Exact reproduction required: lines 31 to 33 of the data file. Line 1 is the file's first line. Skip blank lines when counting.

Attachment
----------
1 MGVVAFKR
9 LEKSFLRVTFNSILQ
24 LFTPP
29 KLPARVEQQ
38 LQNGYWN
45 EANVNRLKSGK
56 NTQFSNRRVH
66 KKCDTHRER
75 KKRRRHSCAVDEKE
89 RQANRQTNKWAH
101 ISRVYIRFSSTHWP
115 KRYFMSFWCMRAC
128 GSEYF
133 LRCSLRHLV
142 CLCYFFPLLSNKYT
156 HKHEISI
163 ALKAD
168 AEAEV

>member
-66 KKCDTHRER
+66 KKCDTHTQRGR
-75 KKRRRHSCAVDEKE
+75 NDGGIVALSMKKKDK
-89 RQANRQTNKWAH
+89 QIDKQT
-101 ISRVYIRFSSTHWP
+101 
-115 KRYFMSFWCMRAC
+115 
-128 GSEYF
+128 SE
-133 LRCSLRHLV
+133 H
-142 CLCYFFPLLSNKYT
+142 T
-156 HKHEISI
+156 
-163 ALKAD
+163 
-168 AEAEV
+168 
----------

+128 SE
-133 LRCSLRHLV
+133 H